Key points from the Garcia Report on Russia 2018 WC bid

The conclusions of Michael Garcia's investigation into the Russian bid for the 2018 World Cup have been released.

Russian flag   -  Getty Images

FIFA released the full report from Michael Garcia's investigation into the controversial bidding process for the 2018 and 2022 World Cups on Tuesday.

The decision from world football's governing body comes after German publication Bild obtained what it said was a leaked copy of the findings and published allegations it claimed were included in the document.

FIFA made public a summary of Garcia's findings in November 2014 that cleared Russia and Qatar of wrongdoing in their successful bids, but the former New York attorney claimed at the time that the published version was "incomplete and erroneous".

It was already known that the Russian bid's computers were leased and subsequently destroyed, while Google USA were reported to have answered a request to recover e-mails pertinent to the investigation.

The conclusions of the investigation into the Russian bid, some of which were released as part of the previously published summary, are listed below.

No evidence of collusion of Russian bid with another bid committee or member association 

Apart from a statement made by Japan bid CEO Kohzo Tashima, in which he claimed a vote-trading agreement had been struck between Japan and Russia a day before the vote, the report concludes that there are "no indications that the Russia Bid Committee has engaged in conduct aimed at colluding or collaborating with another member association or bid committee to influence the Bidding Process".

Allegations of collusion with the Australian and Spanish bids were also investigated.

According to a FIFA regulation, no member association was allowed to collude with any other member association or third party with a view to unfairly influencing the bidding process outcome.

Only partial compliance with reporting requirements on contact made with FIFA ExCo Members

Russia did not report in advance all contacts with FIFA ExCo members as required but the report claims that "it is possible that the Russia Bid Committee misunderstood the explanation of the FIFA Ethics Committee and believed that they were not required to report each contact".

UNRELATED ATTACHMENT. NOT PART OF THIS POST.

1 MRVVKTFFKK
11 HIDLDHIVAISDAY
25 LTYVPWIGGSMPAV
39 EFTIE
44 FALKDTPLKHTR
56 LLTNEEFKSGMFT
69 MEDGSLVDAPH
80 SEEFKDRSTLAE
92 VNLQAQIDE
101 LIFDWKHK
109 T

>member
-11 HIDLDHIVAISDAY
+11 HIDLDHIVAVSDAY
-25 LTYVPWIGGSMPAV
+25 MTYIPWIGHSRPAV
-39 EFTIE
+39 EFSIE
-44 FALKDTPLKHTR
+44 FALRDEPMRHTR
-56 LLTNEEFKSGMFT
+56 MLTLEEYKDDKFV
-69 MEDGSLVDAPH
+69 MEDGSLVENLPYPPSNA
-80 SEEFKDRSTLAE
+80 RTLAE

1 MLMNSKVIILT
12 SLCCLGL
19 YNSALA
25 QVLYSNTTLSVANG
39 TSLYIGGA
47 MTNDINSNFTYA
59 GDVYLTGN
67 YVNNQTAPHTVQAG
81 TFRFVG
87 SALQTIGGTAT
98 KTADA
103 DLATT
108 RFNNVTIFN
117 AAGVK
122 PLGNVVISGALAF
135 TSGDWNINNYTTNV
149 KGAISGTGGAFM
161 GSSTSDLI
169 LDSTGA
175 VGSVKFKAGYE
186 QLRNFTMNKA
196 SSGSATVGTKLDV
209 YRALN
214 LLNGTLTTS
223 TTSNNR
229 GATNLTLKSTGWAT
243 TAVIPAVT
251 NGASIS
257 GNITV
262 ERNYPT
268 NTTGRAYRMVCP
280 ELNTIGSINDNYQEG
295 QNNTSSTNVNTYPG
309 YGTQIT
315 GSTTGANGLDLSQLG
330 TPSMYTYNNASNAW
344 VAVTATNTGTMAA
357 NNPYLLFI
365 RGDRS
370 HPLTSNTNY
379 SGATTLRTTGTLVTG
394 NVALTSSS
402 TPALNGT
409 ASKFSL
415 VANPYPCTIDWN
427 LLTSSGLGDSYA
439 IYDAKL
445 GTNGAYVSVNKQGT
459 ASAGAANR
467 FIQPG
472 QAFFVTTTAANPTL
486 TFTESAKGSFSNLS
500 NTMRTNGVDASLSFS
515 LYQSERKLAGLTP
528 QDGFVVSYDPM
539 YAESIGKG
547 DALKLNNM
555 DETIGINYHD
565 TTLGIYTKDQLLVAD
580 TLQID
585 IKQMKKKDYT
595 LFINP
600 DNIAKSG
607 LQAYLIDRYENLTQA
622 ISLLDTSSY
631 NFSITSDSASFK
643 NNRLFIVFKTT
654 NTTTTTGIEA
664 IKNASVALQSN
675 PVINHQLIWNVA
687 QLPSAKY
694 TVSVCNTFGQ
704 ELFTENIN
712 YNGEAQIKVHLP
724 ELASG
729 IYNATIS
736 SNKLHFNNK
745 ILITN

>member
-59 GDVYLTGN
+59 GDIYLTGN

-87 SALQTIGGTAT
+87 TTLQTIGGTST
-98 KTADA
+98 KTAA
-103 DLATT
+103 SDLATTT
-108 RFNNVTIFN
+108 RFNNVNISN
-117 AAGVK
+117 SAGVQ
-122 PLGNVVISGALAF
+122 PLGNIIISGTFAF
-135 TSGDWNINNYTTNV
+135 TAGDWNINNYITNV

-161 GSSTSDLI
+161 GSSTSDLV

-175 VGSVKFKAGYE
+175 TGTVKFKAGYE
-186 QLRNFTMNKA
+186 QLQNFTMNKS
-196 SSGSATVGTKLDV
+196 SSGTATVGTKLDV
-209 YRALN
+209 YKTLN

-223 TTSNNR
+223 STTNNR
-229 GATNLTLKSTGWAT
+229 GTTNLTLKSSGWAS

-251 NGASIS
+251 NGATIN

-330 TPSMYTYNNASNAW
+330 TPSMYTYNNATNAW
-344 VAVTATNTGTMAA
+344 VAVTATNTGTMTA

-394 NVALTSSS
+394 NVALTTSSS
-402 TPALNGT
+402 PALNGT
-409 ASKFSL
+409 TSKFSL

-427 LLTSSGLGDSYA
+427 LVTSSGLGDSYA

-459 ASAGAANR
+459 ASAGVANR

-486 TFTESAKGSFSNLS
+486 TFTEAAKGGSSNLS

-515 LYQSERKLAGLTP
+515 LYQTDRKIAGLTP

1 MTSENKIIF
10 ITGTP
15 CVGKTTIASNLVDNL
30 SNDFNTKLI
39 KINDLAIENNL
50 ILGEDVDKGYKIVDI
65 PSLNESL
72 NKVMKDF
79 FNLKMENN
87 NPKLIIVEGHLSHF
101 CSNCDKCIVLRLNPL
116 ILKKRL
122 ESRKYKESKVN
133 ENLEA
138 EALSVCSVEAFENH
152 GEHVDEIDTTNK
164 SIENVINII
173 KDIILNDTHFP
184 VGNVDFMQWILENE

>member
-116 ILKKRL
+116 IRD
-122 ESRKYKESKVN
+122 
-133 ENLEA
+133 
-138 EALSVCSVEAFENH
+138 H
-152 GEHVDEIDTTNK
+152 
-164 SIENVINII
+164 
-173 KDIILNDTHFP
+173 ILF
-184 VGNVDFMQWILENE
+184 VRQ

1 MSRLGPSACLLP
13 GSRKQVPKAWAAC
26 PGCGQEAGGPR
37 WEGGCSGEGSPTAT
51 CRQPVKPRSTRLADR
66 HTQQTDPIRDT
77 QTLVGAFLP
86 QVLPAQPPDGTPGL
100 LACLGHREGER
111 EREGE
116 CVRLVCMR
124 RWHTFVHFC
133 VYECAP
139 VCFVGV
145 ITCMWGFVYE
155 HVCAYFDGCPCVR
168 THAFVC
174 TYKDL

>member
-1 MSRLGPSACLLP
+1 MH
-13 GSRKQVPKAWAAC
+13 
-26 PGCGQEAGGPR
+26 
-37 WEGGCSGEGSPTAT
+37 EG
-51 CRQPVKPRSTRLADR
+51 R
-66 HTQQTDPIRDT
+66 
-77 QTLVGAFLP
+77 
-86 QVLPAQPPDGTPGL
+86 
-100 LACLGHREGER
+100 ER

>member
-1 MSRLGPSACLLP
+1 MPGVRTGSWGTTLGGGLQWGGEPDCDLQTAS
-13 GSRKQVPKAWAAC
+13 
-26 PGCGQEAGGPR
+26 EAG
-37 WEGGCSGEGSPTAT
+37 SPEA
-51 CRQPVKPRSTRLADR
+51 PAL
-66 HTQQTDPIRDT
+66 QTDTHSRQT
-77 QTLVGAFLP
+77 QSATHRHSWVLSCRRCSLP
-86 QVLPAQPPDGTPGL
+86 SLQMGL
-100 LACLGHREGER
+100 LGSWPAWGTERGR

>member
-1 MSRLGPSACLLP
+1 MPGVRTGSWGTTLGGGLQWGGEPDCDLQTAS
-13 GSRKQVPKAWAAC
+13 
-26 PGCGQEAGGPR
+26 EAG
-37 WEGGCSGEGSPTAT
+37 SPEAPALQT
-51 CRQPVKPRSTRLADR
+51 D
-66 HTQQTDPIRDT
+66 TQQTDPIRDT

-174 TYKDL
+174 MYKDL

It is also pointed out, however, that further contacts were made without notification after the rules had been clarified.

The report concludes that "insufficient evidence was found in the documents made available and testimonies given suggesting that the Russia Bid Committee had attempted to unduly influence the Bidding Process by contacting FIFA ExCo Members".

No violation of FIFA Rules of Conduct on gifts, grant of benefits or development assistance

The Russian bid is said to have adhered to rules on gifts to ExCo members, which "were, as far as evidenced in the documents provided and testimonies given, of a symbolic and incidental value".

"No documents made available for review or statements made by interviewed persons reasonably indicate that the Russia Bid Committee or the Russian Government attempted to unduly influence the Bidding Process through football development projects or friendly matches," the report added.

No undue influence exerted on FIFA ExCo Members in an attempt to secure votes 

"There is no evidence in this record to suggest that the Russia Bid Committee attempted to exert undue influence on any FIFA ExCo Members in order to secure their votes," reads the conclusion.

The investigation found no evidence that a deal between the Russian Gas Society and Franz Beckenbauer had a bearing on his vote, or that the Russian bid made payments to African nations to secure their support in the ballot.

In another example, a painting given to FIFA Medical Committee chairman Michel D'Hooghe by Russian bid lobbyist Vyacheslav Koloskov, which was reported to be a Picasso in the British press, was found to be of no value.

The bid was also cleared of attempting to unduly influence ExCo members who have since been found guilty of corruption.

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